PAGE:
California has three hard-tick species of medical importance: the Pacific Coast tick (Dermacentor occidentalis), the American dog tick (D. variabilis), and the western black-legged tick (Ixodes pacificus). The Pacific Coast tick is common throughout California, including the coastal region and the Sierras. The tick is the vector of the spotted-fever group of Rickettsia, which includes Rickettsia rickettsii (Rocky Mountain spotted fever), the recently described Rickettsia phillipi (Pacific Coast tick fever) and rarely the gram-negative coccobacilli, Francisella tularensis (tularemia). The American dog tick is found more diffusely throughout California and can also be a vector for Rocky Mountain spotted fever and tularemia (see table 2).



The western black-legged tick transmits B. burgdorferi (Lyme disease) and the rickettsia-like pathogen Anaplasma phagocytophilum (human anaplasmosis).8 The tick is found in moist coastal regions and the western side of the Sierras. The geography and ecology of Sonoma, Mendocino, Marin and Humboldt counties includes large areas of oak woodlands with moist coastal influences, an ideal environment for the western black-legged tick. It is the most common human-biting tick brought by patients to the Sonoma County Public Health  Laboratory for tick identification and testing.9

New tick-borne pathogens continue to be studied in California. The malaria-like protozoa, Babesia duncani, is a rare tick pathogen in the western United States. The tick vector of B. duncani has not been discovered,10 and clinical cases are confirmed in California only every 1–3 years.11

Borrelia miyamotoi is an emerging tick-borne spirochete pathogen in Europe and the East Coast, and it has been detected in almost 2% of the western black-legged ticks in California since 2000,12,13 but no human cases have yet been confirmed in the state. Other interesting pathogens, such as a Bartonella species, are not yet identified as tick-borne. Many patients and some physicians prematurely consider Bartonella as a tick-borne pathogen. There is little evidence that Bartonella species can replicate within ticks, and no definitive evidence of transmission by a tick to a vertebrate host.14

The western black-legged tick has a three-year life cycle.15 That life cycle helps explain the lower risk of acquiring Lyme disease in California, compared to the deer tick (Ixodes scapularis) of the East Coast and Midwest. Risk of Lyme disease infection is influenced by three factors: 1) the time of year tick life stages are active, 2) prevalence of B. burgdorferi in that tick stage and 3) length of time of tick attachment.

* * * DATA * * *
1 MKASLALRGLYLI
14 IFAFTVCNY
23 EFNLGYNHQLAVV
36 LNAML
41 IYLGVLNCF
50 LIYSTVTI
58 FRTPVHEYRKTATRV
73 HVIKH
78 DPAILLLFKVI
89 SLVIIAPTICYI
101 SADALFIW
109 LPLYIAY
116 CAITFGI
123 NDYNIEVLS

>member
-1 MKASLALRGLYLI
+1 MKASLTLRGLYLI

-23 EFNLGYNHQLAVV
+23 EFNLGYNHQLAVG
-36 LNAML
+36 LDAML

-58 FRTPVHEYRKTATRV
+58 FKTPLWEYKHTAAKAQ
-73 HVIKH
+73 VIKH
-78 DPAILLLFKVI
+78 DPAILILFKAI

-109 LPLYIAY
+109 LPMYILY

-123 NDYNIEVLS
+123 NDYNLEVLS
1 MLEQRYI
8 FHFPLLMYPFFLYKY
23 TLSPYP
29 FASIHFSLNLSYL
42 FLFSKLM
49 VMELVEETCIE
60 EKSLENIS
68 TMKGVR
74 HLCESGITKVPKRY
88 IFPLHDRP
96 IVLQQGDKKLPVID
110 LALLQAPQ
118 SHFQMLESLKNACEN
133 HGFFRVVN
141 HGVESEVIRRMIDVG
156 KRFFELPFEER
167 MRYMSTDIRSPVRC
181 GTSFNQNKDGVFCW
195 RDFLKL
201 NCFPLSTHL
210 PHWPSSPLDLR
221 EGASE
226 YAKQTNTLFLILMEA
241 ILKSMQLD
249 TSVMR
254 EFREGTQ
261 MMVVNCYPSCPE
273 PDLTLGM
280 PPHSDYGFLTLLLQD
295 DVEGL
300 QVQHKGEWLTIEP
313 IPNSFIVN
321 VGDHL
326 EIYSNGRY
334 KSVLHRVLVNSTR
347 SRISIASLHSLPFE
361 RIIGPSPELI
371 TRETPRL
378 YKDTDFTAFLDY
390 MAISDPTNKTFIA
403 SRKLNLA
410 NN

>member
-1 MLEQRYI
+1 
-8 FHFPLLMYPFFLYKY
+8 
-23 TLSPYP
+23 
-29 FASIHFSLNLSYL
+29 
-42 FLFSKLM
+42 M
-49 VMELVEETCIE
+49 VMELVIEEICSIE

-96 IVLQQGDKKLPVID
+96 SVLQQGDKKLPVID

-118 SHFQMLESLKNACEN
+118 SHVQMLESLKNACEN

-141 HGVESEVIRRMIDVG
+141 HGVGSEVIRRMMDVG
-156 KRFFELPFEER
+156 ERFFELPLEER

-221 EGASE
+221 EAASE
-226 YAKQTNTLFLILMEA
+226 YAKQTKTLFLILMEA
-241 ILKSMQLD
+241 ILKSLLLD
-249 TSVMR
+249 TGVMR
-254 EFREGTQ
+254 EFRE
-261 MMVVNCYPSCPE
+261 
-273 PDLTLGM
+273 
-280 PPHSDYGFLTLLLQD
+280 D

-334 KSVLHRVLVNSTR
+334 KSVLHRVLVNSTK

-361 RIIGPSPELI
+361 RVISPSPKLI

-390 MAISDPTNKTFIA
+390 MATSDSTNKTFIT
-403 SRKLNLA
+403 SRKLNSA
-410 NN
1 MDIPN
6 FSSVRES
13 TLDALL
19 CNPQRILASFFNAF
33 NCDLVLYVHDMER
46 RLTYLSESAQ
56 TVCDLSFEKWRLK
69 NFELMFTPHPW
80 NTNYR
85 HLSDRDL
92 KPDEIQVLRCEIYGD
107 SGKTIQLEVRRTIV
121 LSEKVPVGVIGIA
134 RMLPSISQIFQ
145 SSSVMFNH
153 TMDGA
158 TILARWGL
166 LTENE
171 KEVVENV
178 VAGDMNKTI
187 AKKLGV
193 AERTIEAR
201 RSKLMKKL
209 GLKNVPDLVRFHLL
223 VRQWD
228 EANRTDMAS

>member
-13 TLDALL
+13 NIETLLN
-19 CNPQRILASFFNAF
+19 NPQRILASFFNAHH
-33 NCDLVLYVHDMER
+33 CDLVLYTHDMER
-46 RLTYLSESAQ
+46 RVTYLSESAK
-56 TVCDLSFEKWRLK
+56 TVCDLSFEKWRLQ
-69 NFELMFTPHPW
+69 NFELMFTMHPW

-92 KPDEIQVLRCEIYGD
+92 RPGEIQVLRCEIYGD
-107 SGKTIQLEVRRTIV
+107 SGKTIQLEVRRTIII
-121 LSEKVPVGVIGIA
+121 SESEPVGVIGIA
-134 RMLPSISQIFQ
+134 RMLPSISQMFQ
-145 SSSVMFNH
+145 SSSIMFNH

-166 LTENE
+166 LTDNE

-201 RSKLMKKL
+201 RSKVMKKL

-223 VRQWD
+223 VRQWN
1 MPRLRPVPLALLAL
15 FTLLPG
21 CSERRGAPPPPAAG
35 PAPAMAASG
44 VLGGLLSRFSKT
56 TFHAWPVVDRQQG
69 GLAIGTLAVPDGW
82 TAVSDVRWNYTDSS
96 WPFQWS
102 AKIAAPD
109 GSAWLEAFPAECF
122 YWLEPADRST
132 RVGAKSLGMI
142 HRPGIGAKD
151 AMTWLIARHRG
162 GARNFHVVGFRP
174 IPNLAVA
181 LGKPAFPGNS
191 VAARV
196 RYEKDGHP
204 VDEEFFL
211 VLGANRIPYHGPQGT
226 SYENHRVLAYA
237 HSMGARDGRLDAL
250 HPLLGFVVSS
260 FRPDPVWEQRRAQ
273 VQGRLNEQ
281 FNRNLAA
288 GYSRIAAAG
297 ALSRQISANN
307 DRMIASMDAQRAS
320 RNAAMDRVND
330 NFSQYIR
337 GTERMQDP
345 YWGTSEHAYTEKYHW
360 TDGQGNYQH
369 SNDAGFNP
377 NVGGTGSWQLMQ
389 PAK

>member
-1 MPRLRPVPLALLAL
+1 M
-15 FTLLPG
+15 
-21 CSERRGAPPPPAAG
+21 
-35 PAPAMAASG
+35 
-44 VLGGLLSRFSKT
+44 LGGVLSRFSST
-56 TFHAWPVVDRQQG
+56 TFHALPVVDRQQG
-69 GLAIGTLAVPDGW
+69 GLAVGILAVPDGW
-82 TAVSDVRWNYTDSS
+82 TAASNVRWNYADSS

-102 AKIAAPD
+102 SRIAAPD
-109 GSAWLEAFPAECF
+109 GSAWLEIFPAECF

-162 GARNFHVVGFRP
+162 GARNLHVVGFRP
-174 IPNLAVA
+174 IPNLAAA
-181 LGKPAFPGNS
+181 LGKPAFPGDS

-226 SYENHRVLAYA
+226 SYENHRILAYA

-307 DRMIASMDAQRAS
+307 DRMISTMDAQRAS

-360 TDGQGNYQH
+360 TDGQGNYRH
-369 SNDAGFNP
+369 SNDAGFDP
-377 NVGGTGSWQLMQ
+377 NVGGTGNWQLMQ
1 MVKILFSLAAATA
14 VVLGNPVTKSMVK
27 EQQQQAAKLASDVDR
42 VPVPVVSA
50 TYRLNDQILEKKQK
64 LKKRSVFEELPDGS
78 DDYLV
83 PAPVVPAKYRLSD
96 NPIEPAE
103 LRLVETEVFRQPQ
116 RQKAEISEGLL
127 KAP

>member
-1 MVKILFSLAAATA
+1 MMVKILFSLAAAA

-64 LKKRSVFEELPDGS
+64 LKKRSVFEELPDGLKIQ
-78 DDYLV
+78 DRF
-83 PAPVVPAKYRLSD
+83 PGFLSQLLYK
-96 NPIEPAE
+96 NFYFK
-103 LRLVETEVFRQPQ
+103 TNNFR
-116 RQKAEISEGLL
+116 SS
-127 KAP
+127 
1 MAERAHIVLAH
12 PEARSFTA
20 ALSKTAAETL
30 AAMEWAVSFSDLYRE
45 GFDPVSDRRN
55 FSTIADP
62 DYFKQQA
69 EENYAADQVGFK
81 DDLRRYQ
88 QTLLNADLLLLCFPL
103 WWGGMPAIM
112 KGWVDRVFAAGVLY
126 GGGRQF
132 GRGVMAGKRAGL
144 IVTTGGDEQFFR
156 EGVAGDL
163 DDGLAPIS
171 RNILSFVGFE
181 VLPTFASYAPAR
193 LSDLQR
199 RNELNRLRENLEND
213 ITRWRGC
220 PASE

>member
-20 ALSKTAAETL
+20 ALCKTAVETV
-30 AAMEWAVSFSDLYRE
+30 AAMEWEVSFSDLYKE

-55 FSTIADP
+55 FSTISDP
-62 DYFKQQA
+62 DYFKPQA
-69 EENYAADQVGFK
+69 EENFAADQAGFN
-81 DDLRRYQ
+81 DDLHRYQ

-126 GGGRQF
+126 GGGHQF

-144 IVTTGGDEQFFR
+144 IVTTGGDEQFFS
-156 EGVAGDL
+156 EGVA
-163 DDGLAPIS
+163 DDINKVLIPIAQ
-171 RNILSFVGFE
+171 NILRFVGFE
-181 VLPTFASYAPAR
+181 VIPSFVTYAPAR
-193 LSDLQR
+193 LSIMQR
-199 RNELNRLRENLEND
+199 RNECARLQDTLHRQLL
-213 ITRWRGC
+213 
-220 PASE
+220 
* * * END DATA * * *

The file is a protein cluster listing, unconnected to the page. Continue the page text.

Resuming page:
The seasonal Lyme disease risk period in California begins during the fall and winter months. Adult western black-legged female ticks start questing for a mammal host in October–November, often after a first rain.16 If the adult female finds a blood meal and mates, she lays thousands of eggs—but there is no transovarial passage of B. burgdorferi or A. phagocytophilum to the eggs.17,18

In the spring, the eggs hatch into tick larvae and then molt into nymphs. Nymphal ticks feed actively and have a higher prevalence of B. burgdorferi than adult ticks. They also have a higher risk of infecting people because they are small and often not noticed, so they can feed longer without being disturbed.16 Of the thousands of western black-legged ticks brought into the Sonoma County Public Health (SCPH) Laboratory during the winter and spring, only 23% are nymphal, demonstrating that adult stages are more often identified by patients.9

In California, the lower prevalence of B. burgdorferi in western black-legged ticks (compared to its prevalence in deer ticks in the East Coast and Midwest) and its higher prevalence in nymphal stages can be explained by the unique and important role of the western fence lizard (Sceloporus occidentalis) and the alligator lizard (Elgaria multicarinata). When an infected nymph takes a blood meal from its preferred lizard host, a protein of the alternate complement pathway of the lizard destroys the B. burgdorferi spirochete, “cleansing” it from the nymphal tick, with no harm to the lizard.19

This zooprophylaxis, discovered by Dr. Robert Lane at UC Berkeley, is a critical piece in understanding the lower prevalence of B. burgdorferi in nymphal and adult western black-legged ticks in California. The prevalence is typically 0–2% in adult ticks and 0–10% in nymphal ticks.11 However, the risk of encountering an infected tick varies considerably, depending on local ecology, host availability, and many other factors.

A Mendocino County study demonstrated a 4.9% prevalence of B. burgdorferi in western black-legged nymphs, with the most infected nymphs detected in hardwood microhabitats (6.2%).20 The prevalence was only 1.9% in redwood microhabitats and 0% in coastal pine habitats. A single sample tick prevalence of 22% was demonstrated but not consistently representative of any specific microhabitat region.

This environmental prevalence data stands in contrast to prevalence data reported by the SCPH lab. Since 1996, nymph and adult western black-legged ticks brought by patients to the lab have been infected with B. burgdorferi at a prevalence consistently less than 2%.9 In other words, more than 98% of those ticks have no detectable B. burgdorferi.